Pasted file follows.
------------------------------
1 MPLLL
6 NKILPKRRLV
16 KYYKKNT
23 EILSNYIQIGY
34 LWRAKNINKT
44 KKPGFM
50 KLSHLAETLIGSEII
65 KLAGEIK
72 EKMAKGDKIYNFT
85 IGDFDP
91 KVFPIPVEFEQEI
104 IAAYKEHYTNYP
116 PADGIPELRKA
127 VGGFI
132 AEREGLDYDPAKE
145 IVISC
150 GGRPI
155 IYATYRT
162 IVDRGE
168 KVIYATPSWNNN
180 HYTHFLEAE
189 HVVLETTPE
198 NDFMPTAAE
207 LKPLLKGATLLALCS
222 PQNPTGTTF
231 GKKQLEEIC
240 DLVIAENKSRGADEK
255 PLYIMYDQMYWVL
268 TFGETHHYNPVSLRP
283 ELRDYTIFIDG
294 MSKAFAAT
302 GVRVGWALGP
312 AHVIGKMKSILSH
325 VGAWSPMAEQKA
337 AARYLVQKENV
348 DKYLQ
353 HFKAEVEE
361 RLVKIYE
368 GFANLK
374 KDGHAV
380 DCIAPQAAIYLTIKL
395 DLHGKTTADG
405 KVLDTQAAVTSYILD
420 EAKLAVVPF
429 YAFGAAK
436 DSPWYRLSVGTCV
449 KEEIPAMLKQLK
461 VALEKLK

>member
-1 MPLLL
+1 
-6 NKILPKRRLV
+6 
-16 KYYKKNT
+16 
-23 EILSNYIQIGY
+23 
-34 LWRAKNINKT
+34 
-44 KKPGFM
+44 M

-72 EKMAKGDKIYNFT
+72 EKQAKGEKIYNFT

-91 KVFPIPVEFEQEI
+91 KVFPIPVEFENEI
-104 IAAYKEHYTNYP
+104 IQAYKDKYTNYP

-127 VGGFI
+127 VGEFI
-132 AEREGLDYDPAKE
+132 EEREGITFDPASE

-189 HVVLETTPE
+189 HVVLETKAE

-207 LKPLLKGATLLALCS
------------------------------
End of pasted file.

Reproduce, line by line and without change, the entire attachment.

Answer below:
1 MPLLL
6 NKILPKRRLV
16 KYYKKNT
23 EILSNYIQIGY
34 LWRAKNINKT
44 KKPGFM
50 KLSHLAETLIGSEII
65 KLAGEIK
72 EKMAKGDKIYNFT
85 IGDFDP
91 KVFPIPVEFEQEI
104 IAAYKEHYTNYP
116 PADGIPELRKA
127 VGGFI
132 AEREGLDYDPAKE
145 IVISC
150 GGRPI
155 IYATYRT
162 IVDRGE
168 KVIYATPSWNNN
180 HYTHFLEAE
189 HVVLETTPE
198 NDFMPTAAE
207 LKPLLKGATLLALCS
222 PQNPTGTTF
231 GKKQLEEIC
240 DLVIAENKSRGADEK
255 PLYIMYDQMYWVL
268 TFGETHHYNPVSLRP
283 ELRDYTIFIDG
294 MSKAFAAT
302 GVRVGWALGP
312 AHVIGKMKSILSH
325 VGAWSPMAEQKA
337 AARYLVQKENV
348 DKYLQ
353 HFKAEVEE
361 RLVKIYE
368 GFANLK
374 KDGHAV
380 DCIAPQAAIYLTIKL
395 DLHGKTTADG
405 KVLDTQAAVTSYILD
420 EAKLAVVPF
429 YAFGAAK
436 DSPWYRLSVGTCV
449 KEEIPAMLKQLK
461 VALEKLK

>member
-1 MPLLL
+1 
-6 NKILPKRRLV
+6 
-16 KYYKKNT
+16 
-23 EILSNYIQIGY
+23 
-34 LWRAKNINKT
+34 
-44 KKPGFM
+44 M

-72 EKMAKGDKIYNFT
+72 EKQAKGEKIYNFT

-91 KVFPIPVEFEQEI
+91 KVFPIPVEFENEI
-104 IAAYKEHYTNYP
+104 IQAYKDKYTNYP

-127 VGGFI
+127 VGEFI
-132 AEREGLDYDPAKE
+132 EEREGITFDPASE

-189 HVVLETTPE
+189 HVVLETKAE

-207 LKPLLKGATLLALCS